Master Chief Sonar Technician Lou Wills, Center for Information Dominance (CID) Corry Station senior enlisted leader, keeps a close eye on a Sailor who is manning the rails during the CID Corry Station change of command ceremony June 26, 2009, at the National Museum of Naval Aviation at Naval Air Station Pensacola.
And that could mean government-issue tinted spectacles for shipboard watchstanders.
That’s one novel fix the service is looking at, according to an analysis yesterday by USNI News. “Based on initial testing,” USNI’s Ben Werner writes, “Navy researchers think wearing specially tinted glasses for an hour or two before bedtime can make falling asleep easier.”
The idea — which could be especially helpful to all those poor operations specialists in the ship’s combat information center — “is to address sailors’ ability to fall asleep after working shifts at computer screens or in artificial lighting,” Werner writes.
That’s because exposure to artificial “blue light” produced by digital screens inhibits some of humans’ natural sleep mechanisms. So even after you shut ’em off, those infernal displays are keeping you more awake than you should be. (Your smartphone manufacturers already know this; it’s why they include a “night mode” to reduce the bluetones emanating from your little timewaster in the wee hours.)
The Navy is the lead agency responsible for all the DoD’s safety-glasses requirements, so the service spent much of the past year playing with inexpensive red-brown tints on existing spectacles — which can block out up to 70% of blue light bouncing in a sailor’s direction. Tests are ongoing, but Nita Shattuck, a top sleep researcher at the Naval Postgraduate School in Monterey, California, said in an April news release that “the results are very promising so far.”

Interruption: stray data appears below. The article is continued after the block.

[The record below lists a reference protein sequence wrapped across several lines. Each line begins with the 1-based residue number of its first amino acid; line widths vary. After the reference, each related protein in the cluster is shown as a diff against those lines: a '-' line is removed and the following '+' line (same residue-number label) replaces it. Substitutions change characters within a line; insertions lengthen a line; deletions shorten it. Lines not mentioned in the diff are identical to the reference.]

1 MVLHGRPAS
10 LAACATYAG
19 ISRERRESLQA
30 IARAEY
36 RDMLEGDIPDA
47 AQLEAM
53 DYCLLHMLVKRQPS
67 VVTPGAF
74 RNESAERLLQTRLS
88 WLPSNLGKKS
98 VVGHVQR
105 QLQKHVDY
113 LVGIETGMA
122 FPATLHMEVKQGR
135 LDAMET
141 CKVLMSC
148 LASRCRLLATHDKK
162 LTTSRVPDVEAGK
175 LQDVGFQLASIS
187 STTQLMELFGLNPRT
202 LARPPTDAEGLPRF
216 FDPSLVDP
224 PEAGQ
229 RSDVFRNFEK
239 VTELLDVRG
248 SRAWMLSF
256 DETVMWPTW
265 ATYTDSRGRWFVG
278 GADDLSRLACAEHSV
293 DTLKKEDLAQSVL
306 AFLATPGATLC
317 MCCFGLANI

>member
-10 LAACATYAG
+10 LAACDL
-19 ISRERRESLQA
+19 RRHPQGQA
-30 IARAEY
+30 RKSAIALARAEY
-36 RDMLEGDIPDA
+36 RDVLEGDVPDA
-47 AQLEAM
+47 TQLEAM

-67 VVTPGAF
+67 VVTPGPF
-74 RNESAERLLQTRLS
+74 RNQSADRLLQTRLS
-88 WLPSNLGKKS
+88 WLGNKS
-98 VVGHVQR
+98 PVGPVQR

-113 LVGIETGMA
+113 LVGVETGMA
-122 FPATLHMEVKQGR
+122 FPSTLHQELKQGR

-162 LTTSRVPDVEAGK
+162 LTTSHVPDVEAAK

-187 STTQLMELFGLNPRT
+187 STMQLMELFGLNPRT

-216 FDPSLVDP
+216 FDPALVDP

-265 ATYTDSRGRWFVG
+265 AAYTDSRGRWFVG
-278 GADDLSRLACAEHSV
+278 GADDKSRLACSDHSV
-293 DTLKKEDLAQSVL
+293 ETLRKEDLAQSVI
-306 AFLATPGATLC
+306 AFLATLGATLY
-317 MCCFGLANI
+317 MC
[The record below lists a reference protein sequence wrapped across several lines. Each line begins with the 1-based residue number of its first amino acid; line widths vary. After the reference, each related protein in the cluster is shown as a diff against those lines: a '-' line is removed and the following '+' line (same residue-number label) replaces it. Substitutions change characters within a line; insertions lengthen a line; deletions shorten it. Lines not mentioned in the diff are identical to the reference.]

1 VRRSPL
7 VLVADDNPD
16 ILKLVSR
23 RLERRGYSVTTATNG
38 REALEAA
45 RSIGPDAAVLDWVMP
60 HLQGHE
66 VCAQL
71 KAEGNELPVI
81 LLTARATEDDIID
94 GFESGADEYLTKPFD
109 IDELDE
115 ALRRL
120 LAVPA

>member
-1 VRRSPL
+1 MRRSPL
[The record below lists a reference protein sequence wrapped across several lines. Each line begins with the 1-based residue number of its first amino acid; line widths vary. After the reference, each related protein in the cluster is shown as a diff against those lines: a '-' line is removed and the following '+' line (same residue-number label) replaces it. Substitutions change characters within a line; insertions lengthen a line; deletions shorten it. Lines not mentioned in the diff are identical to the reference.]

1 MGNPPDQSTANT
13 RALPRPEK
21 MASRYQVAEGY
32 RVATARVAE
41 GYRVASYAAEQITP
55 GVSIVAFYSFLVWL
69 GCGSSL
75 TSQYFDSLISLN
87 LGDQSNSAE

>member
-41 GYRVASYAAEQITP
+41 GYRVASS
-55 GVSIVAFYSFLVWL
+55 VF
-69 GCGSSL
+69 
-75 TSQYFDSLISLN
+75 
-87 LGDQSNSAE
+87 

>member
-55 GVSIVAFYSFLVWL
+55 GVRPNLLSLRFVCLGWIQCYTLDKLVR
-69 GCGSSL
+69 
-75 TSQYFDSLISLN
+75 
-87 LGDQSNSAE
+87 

Mind you, making sailors see the world through rose-colored glasses isn’t the Navy’s only new action on sleep issues — or even its most significant, long term. Last month, Vice Adm. Thomas Rowden, the commander of all surface forces, pushed out a new “Comprehensive Fatigue and Endurance Management” guidance to the fleet recommending seven hours of sleep a day for sailors “under ordinary circumstances underway” — a laudable step forward, but also a challenge for a sea service where extraordinary circumstances underway seem increasingly common.
It’s that challenge that’s leading the Navy to look at incremental, lowest-level fixes like tinted glasses. Speaking as a former operations specialist myself, I like the idea… though I’m also skeptical of wrapping sleep-enhancing spectacles around the head of an already-groggy sailor halfway through a turn on the electronic warfare console.
But the Navy already knows that. The glasses, the service conceded in a press release, would be worn only “an hour or two before bedtime,” not all the time, “since people need to be alert on the job.” Don’t worry: Nothing ever happens in that last hour or two on the midwatch, right?
An E-2D Hawkeye assigned to the Bluetails of Carrier Airborne Early Warning Squadron (VAW) 121 lands on the flight deck aboard the Nimitz-class aircraft carrier USS Abraham Lincoln (CVN 72). (U.S. Navy/Mass Communication Specialist Seaman Will Hardy)
Nobody can be told what The Matrix is; you have to see it for yourself.
More than two decades after The Matrix showed the world what the future of the sci-fi action flick could look like, Warner Bros. Pictures plans on producing a fourth installment of the groundbreaking epic saga, Variety first reported on Tuesday.
Sailors from Coastal Riverine Squadron (CRS) 1 conduct category III qualifications on the M2A1 heavy machine gun at Marine Corps Base Camp Pendleton, Calif. CRS-1 is qualifying for future mobilization requirements. (U.S. Navy/Hospital Corpsman 1st Class Kenji Shiroma)
The Navy is considering giving Ma Deuce a quiet new update.
A competitor performs push-ups during the physical fitness event at the Minnesota Army National Guard Best Warrior Competition on April 4, 2019, at Camp Ripley, Minnesota. (Minnesota National Guard photo by Sgt. Sebastian Nemec)
Despite what you may have heard, the Army has not declared war on mustaches.
The Army W.T.F! Moments Facebook page on Monday posted a memo written by a 3rd Infantry Division company commander telling his soldiers that only the fittest among them will be allowed to sprout facial hair under their warrior nostrils.
"During my tenure at Battle Company, I have noticed a direct correlation between mustaches and a lack of physical fitness," the memo says. "In an effort to increase the physical fitness of Battle Company, mustaches will not be authorized for any soldier earning less than a 300 on the APFT [Army Physical Fitness Test]."